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ICC drops charges against former Kenya official

By Michael Pearson and Zain Verjee, CNN
March 12, 2013 -- Updated 0100 GMT (0900 HKT)
Cabinet Secretary Francis Muthaura appears at the International Criminal Court in The Hague on April 8, 2011.
Cabinet Secretary Francis Muthaura appears at the International Criminal Court in The Hague on April 8, 2011.
  • NEW: Politics isn't behind dropping the charge against the official, the prosecutor says
  • NEW: The prosecutor says some witnesses are dead, scared or tainted
  • Charges remain for Kenya's newly elected president, Uhuru Kenyatta
  • Kenyatta, who says he's innocent, wants the court to reconsider the charges

(CNN) -- The International Criminal Court prosecutor handling accusations of crimes against humanity against four prominent Kenyans -- including the country's newly elected president -- dropped charges Monday against one of the men, citing dead, fearful or tainted witnesses and government stonewalling.

Prosecutor Fatou Bensouda said the decision to drop charges against former Cabinet Secretary Francis Kirimi Muthaura in connection with post-election violence in 2007 had nothing to do with last week's election of Uhuru Kenyatta as Kenya's next president.

"My decision today is based only on the specific facts of the case against Mr. Muthaura, and not on any other consideration," Bensouda said in a statement posted to the court's website. "While we are all aware of political developments in Kenya, these have no influence, at all, on the decisions that I make as prosecutor of the International Criminal Court."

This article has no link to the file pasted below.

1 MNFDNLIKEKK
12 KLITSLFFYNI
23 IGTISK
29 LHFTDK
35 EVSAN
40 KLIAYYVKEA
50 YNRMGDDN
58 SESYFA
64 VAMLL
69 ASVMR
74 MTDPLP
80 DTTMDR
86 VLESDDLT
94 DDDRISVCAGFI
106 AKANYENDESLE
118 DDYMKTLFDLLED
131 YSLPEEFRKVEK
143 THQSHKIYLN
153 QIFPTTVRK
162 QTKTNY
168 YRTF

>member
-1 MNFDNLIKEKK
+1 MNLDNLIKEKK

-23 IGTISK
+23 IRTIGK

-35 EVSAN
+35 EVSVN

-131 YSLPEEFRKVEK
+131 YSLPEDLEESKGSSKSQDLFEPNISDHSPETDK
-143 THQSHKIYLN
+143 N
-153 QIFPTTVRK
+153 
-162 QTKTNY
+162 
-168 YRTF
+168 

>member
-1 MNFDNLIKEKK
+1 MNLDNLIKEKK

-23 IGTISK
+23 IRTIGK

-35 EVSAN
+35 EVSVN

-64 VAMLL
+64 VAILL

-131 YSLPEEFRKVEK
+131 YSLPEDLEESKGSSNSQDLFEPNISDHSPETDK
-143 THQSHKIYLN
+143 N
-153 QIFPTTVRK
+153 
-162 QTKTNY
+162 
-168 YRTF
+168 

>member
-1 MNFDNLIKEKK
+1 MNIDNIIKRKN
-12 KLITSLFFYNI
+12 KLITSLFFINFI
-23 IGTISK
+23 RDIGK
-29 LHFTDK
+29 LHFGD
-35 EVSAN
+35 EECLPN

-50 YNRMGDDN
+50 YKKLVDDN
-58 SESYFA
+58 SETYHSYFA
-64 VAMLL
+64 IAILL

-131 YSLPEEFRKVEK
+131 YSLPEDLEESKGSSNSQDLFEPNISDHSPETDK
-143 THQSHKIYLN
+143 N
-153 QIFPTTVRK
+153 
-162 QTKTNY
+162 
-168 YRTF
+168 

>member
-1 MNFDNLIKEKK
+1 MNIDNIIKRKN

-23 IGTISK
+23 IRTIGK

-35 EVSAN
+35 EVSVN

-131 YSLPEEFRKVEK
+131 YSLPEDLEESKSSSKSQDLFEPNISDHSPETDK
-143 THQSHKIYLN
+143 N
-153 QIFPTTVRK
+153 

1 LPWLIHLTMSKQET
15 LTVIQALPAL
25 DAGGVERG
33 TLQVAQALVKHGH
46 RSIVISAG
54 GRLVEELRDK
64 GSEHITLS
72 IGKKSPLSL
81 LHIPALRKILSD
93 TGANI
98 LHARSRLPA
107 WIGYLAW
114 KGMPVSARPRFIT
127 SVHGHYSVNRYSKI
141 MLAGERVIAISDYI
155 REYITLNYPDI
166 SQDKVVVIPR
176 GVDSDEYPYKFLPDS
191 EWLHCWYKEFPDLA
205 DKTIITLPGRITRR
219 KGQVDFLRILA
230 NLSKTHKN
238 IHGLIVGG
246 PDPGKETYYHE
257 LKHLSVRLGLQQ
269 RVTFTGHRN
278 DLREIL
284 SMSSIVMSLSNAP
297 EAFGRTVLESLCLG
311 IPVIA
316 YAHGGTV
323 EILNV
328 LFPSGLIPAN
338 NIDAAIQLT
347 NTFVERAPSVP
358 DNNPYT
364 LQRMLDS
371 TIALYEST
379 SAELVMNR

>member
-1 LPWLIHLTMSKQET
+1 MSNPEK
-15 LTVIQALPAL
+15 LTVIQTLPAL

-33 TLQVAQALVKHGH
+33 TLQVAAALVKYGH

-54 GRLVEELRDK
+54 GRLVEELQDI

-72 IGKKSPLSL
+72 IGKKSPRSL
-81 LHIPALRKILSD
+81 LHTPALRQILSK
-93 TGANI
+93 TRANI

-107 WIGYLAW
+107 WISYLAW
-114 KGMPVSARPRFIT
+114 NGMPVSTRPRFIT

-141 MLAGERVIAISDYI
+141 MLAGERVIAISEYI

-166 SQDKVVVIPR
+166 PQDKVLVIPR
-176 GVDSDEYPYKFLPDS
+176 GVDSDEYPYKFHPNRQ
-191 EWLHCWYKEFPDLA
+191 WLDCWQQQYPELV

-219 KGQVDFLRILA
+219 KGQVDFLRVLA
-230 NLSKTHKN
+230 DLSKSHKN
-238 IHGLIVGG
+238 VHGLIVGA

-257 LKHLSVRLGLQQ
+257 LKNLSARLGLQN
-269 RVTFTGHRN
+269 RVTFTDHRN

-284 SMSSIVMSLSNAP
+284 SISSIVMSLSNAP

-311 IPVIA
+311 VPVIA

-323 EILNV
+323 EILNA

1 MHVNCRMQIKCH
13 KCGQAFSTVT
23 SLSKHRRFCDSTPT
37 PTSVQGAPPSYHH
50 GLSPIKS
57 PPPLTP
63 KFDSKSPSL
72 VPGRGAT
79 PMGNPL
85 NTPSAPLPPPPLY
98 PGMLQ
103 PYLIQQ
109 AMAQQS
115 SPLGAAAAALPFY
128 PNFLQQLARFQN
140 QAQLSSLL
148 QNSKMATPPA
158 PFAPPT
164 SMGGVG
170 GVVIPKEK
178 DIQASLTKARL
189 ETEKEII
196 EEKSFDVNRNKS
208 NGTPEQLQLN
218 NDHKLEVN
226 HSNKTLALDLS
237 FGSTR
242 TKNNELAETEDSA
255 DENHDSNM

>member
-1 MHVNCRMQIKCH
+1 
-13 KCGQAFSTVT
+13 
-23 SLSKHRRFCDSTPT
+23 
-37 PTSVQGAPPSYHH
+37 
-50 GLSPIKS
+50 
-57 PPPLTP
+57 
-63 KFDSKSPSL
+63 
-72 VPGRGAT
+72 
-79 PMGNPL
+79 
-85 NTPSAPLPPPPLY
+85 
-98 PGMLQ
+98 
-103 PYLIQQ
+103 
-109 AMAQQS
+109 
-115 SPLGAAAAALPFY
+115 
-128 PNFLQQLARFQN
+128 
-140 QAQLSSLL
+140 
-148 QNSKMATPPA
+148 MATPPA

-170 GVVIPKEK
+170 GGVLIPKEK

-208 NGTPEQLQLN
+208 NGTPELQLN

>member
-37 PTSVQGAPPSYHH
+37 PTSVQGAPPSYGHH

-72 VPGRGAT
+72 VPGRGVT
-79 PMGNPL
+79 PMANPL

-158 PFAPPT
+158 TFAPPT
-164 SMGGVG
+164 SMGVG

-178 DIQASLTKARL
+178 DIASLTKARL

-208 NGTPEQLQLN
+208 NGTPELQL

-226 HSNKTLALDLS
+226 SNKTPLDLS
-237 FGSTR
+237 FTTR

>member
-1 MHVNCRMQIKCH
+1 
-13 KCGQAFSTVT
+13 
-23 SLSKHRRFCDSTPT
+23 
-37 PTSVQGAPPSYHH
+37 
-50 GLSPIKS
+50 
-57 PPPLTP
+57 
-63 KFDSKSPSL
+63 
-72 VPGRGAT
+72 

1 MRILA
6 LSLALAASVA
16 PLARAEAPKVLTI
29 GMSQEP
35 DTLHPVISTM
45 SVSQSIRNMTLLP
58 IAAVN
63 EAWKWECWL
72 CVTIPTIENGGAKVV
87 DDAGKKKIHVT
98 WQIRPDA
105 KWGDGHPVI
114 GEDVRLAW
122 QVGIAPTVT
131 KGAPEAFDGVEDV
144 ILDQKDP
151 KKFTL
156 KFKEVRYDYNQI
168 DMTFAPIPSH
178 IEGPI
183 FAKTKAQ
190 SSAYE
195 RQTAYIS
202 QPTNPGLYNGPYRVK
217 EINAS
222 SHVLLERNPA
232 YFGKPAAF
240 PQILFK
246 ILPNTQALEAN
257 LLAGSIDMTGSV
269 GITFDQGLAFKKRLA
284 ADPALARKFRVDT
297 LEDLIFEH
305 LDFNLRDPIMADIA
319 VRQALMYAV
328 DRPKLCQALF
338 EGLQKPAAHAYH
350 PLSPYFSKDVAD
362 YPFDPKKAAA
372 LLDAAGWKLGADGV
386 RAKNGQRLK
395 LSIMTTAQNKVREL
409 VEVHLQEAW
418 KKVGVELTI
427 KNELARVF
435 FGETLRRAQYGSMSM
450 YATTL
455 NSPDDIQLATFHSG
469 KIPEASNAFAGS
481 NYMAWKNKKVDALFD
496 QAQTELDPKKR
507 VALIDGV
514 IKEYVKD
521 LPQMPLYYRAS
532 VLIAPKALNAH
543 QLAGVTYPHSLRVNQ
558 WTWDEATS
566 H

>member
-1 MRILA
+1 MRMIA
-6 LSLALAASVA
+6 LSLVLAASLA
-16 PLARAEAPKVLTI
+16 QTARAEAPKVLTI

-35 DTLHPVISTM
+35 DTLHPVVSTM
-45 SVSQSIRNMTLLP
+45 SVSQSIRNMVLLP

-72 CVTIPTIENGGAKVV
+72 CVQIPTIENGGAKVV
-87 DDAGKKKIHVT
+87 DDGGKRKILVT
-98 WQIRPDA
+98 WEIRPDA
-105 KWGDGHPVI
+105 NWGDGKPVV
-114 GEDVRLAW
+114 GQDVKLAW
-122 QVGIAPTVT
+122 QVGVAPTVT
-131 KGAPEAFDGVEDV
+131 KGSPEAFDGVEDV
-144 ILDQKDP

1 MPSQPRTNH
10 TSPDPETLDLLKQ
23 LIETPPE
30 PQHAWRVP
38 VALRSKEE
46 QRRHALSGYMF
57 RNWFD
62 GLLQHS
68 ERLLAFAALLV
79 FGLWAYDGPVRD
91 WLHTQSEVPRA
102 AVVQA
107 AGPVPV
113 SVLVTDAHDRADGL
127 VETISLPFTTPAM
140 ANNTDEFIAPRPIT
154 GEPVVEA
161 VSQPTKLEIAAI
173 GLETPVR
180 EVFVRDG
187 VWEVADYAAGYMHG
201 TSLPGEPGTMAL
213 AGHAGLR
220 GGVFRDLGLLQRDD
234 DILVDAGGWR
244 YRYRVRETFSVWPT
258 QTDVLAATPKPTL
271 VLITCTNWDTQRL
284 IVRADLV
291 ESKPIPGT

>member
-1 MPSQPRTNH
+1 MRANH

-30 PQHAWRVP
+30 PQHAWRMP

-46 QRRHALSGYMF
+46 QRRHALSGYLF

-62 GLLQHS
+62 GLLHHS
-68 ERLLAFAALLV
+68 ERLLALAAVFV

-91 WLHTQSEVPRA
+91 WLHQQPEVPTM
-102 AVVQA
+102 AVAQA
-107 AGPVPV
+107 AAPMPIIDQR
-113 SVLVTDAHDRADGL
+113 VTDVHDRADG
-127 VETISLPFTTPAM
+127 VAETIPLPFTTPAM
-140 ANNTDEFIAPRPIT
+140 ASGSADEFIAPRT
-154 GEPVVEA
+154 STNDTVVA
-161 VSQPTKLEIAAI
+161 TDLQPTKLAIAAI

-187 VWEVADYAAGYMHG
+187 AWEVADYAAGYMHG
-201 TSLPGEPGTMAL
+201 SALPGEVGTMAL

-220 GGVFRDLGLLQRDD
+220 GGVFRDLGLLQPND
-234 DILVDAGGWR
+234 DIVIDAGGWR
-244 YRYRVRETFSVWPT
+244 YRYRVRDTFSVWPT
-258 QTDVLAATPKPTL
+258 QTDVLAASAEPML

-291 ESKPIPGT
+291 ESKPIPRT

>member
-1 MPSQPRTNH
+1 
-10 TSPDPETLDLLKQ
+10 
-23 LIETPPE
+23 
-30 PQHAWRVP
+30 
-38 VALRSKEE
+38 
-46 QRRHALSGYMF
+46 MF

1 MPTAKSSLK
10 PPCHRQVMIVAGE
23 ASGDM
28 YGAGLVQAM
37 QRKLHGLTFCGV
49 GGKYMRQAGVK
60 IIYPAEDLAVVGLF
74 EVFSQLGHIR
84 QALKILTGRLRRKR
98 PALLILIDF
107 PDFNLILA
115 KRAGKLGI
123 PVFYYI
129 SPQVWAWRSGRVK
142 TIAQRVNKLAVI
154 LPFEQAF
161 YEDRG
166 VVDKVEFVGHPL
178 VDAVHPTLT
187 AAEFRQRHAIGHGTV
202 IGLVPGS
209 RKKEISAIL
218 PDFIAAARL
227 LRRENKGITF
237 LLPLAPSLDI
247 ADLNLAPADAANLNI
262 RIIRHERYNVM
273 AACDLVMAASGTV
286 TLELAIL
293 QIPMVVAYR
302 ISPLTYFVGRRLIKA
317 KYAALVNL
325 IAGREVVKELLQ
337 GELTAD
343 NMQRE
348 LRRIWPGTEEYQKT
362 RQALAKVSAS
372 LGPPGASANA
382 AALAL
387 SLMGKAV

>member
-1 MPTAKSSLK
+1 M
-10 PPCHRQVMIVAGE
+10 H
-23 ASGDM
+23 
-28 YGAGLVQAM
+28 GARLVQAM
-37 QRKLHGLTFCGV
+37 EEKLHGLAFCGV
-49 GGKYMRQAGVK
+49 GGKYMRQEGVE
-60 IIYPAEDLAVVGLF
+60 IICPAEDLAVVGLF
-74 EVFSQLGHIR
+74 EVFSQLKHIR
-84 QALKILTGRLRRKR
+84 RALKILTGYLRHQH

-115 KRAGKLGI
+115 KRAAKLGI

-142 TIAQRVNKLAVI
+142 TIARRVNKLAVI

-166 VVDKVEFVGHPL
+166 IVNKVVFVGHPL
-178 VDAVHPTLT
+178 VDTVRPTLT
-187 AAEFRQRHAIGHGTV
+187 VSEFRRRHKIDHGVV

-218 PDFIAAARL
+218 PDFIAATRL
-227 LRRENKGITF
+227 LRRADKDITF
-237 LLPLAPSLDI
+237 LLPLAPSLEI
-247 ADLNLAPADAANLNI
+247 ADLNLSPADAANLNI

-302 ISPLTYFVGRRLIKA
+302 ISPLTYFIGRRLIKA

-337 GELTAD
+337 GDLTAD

Instead, Bensouda said investigators had run up against myriad problems pursuing the case, including witnesses who had died and others who were too afraid to testify.

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The Kenyan government failed to help and prosecutors also had to drop a key witness who recanted some evidence and acknowledged taking bribes, Bensouda said.

Last year, ICC judges found probable cause to pursue charges against Muthaura, Kenyatta and two others of being "indirect co-perpetrators" in the 2007 violence following a disputed presidential election.

According to the ICC, Kenyatta, Muthaura and the others directed a wave of mostly ethnic violence in January 2008. The violence followed the 2007 elections in which the incumbent president was declared the winner despite widespread allegations of vote fraud.

As many as 1,220 people died and more than 350,000 people were displaced by the violence, according to the ICC.

Prosecutors accused Muthaura of making connections, providing funding and using intermediaries to mobilize attackers. Kenyatta, prosecutors say, provided "institutional support" for the violence.

It's unclear what impact the decision to drop charges against Muthaura could have on the case against the remaining three defendants. But a source close to the situation at The Hague, Netherlands, said the decision could have a "snowball effect" that could lead to the dismissal of all the charges.

"There's more evidence, but not much more," the source said. "This case is not a done deal."

ICC officials did not immediately respond Monday to CNN requests to comment on the source's allegations.

Kenyatta, who like the others charged has said he is innocent, has asked the court to reconsider whether the charges are valid, citing a lack of eyewitness evidence, according to court filings.

Zain Verjee reported from London, Michael Pearson reported and wrote from Atlanta. CNN's Nima Elbagir also contributed to this report.

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